"We need to be very forceful in clarifying what the words in our political vocabulary really mean. Words are important because they shape our thinking, and our thinking drives our actions. When we subvert the meaning of words like 'the common good' or 'conscience' or 'community' or 'family,' we undermine the language that sustains our thinking about the law. Dishonest language leads to dishonest debate and bad laws."
"Here's an example. We need to remember that tolerance is not a Christian virtue. Charity, justice, mercy, prudence, honesty – these are Christian virtues. And obviously, in a diverse community, tolerance is an important working principle. But it's never an end itself. In fact, tolerating grave evil within a society is itself a form of serious evil. Likewise, democratic pluralism does not mean that Catholics should be quiet in public about serious moral issues because of some misguided sense of good manners. A healthy democracy requires vigorous moral debate to survive. Real pluralism demands that people of strong beliefs will advance their convictions in the public square – peacefully, legally and respectfully, but energetically and without embarrassment. Anything less is bad citizenship and a form of theft from the public conversation."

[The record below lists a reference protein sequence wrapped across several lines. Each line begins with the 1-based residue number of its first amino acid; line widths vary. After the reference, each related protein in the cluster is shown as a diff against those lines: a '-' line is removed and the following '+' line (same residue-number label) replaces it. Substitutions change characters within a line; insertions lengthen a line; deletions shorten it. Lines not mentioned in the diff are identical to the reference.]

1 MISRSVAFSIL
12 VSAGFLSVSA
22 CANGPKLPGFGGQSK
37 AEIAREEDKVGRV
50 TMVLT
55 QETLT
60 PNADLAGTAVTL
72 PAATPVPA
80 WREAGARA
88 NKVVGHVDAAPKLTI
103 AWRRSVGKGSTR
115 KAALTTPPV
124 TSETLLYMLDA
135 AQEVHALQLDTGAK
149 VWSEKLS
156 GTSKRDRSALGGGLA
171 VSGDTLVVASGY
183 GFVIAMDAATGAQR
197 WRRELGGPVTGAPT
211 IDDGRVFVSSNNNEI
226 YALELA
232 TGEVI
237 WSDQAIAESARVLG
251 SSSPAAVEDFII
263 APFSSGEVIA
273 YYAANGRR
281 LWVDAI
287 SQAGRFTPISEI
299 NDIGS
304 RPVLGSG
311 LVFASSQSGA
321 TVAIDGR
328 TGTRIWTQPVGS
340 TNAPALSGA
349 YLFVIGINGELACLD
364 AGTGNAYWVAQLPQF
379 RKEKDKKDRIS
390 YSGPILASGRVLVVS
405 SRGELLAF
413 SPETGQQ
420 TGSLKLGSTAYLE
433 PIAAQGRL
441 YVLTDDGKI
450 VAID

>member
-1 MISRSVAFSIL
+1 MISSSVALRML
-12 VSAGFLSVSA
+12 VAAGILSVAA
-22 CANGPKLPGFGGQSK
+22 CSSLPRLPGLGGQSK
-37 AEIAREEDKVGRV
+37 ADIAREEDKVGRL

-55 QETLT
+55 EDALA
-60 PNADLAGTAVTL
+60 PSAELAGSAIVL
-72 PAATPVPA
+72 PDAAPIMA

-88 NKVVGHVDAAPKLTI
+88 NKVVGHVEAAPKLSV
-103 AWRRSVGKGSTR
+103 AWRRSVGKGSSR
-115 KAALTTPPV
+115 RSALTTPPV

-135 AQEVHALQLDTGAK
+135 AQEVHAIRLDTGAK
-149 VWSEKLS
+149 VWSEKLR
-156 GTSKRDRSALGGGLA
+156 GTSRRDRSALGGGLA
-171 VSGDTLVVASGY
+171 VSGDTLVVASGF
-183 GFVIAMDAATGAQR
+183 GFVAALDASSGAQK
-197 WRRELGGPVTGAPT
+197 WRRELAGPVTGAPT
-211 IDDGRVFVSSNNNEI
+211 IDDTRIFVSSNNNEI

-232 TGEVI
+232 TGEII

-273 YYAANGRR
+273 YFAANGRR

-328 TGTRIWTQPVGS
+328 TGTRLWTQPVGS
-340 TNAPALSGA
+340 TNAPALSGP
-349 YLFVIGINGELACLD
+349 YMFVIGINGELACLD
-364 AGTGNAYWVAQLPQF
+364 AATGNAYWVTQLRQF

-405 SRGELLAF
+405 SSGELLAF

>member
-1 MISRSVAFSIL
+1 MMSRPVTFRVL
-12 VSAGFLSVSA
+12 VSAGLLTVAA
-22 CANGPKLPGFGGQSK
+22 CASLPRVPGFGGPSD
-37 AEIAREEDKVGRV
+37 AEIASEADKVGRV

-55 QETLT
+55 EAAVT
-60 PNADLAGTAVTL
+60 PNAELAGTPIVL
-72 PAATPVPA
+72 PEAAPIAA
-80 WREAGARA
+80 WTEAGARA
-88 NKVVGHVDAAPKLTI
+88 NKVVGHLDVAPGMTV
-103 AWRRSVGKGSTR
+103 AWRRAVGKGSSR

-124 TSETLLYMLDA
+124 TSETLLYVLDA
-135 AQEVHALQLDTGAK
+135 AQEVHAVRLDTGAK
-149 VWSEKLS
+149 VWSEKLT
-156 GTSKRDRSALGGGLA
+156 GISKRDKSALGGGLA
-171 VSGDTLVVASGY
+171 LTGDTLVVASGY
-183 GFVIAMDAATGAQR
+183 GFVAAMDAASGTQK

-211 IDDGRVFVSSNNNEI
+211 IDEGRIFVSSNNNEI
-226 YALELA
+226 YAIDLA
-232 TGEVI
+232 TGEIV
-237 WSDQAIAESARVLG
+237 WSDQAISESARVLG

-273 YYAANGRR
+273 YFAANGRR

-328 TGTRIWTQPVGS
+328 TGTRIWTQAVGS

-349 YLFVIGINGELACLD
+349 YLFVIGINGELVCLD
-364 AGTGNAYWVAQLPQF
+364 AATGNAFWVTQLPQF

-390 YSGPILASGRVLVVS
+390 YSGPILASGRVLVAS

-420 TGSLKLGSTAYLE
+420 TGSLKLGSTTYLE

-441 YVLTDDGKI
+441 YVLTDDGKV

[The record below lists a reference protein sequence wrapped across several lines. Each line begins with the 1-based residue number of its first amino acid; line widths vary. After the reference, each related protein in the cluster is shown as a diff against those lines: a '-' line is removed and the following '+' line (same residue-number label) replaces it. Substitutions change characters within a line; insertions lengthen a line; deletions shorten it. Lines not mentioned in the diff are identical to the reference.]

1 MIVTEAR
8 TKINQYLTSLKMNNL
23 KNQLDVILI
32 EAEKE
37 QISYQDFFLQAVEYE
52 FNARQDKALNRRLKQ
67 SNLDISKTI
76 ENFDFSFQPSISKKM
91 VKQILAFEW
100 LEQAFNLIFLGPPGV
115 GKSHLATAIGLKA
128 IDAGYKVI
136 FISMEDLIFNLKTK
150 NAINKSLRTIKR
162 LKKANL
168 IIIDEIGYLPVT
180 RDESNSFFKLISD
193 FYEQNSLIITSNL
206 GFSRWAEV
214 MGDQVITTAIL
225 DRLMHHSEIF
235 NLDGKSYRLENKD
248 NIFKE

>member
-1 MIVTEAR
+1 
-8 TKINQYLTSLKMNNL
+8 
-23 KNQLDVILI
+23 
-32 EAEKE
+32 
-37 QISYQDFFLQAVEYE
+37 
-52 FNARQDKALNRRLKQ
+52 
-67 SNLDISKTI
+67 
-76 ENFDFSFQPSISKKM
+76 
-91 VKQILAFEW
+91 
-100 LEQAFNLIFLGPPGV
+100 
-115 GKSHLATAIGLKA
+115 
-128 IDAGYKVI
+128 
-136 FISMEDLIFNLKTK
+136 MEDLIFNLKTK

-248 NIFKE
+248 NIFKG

"The 'separation of Church and state' does not mean – and it can never mean – separating our Catholic faith from our public witness, our political choices and our political actions. That kind of separation would require Christians to deny who we are; to repudiate Jesus when he commands us to be 'leaven in the world' and to 'make disciples of all nations.' That kind of radical separation steals the moral content of a society. It's the equivalent of telling a married man that he can't act married in public. Of course, he can certainly do that, but he won't stay married for long."
"Anyone who hasn't noticed the despair in the world should probably go back to sleep. The word 'hope' on a campaign poster may give us a little thrill of righteousness, but the world will still be a wreck when the drug wears off. We can only attain hope through truth. And what that means is this: From the moment Jesus said, 'I am the way, the truth and the life,' the most important political statement anyone can make is 'Jesus Christ is Lord.'"
You can read Bishop Charles J. Chaput's entire address, "Rendering Unto Caesar: The Catholic Political Vocation," here.
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Cross-Posted at RedBlueChristian